Understanding Timing Adjustable

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Intent of Timing Adjustable

The intent of this Success Criterion is to ensure that users with disabilities are given adequate time to interact with Web content whenever possible. People with disabilities such as blindness, low vision, dexterity impairments, and cognitive limitations may require more time to read content or to perform functions such as filling out on-line forms. If Web functions are time-dependent, it will be difficult for some users to perform the required action before a time limit occurs. This may render the service inaccessible to them. Designing functions that are not time-dependent will help people with disabilities succeed at completing these functions. Providing options to disable time limits, customize the length of time limits, or request more time before a time limit occurs helps those users who require more time than expected to successfully complete tasks. These options are listed in the order that will be most helpful for the user. Disabling time limits is better than customizing the length of time limits, which is better than requesting more time before a time limit occurs.

Any process that happens without user initiation after a set time or on a periodic basis is a time limit. This includes partial or full updates of content (for example, page refresh), changes to content, or the expiration of a window of opportunity for a user to react to a request for input.

It also includes content that is advancing or updating at a rate beyond the user's ability to read and/or understand it. In other words, animated, moving or scrolling content introduces a time limit on a users ability to read content.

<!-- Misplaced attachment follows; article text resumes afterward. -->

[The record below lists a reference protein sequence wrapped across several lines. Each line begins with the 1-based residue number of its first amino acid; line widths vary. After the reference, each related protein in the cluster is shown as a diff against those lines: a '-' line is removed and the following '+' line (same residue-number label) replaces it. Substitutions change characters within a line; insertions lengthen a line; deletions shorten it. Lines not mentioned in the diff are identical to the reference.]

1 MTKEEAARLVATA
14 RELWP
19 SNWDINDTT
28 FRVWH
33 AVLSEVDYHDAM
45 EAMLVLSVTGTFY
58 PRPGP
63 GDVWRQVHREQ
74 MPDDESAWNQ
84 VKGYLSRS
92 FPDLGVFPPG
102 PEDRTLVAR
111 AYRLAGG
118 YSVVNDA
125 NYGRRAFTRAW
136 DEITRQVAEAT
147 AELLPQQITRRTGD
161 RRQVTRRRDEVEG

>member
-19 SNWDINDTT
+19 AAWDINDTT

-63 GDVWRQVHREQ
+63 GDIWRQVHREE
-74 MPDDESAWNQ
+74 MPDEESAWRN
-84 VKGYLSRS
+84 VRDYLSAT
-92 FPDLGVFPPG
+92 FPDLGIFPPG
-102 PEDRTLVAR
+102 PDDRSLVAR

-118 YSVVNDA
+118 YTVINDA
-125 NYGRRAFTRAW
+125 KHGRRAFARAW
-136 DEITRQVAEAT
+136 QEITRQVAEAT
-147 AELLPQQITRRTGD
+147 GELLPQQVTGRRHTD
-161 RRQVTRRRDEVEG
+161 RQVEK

In some cases, however, it is not possible to change the time limit (for example, for an auction or other real-time event) and exceptions are therefore provided for those cases.

Notes regarding server time limits

In cases where timing is not an intrinsic requirement but giving users control over timed events would invalidate the outcome, a third party can control the time limits for the user (for example, granting double time on a test).

See also .

Benefits of Timing Adjustable

Examples of Timing Adjustable

Resources for Timing Adjustable

Techniques for Timing Adjustable

Sufficient Techniques for Timing Adjustable

Situation A: If there are session time limits:

  1. Providing a checkbox on the first page of a multipart form that allows users to ask for longer session time limit or no session time limit
  2. Providing a way for the user to turn the time limit off

Situation B: If a time limit is controlled by a script on the page:

  1. Providing a way for the user to turn the time limit off
  2. Providing the user with a means to set the time limit to 10 times the default time limit
  3. Providing a script that warns the user a time limit is about to expire AND Allowing the user to extend the default time limit
  4. Providing a script that warns the user a time limit is about to expire and provides a way to extend it
  5. Allowing the user to extend the default time limit

Situation C: If there are time limits on reading:

  1. G4: Allowing the content to be paused and restarted from where it was paused
  2. Providing a way for the user to turn the time limit off
  3. Using script to scroll content, and providing a mechanism to pause it
  4. Providing a mechanism to allow user to display moving, scrolling, or repeating text in a static window

Additional Techniques (Advisory) for Timing Adjustable

Common Failures for Timing Adjustable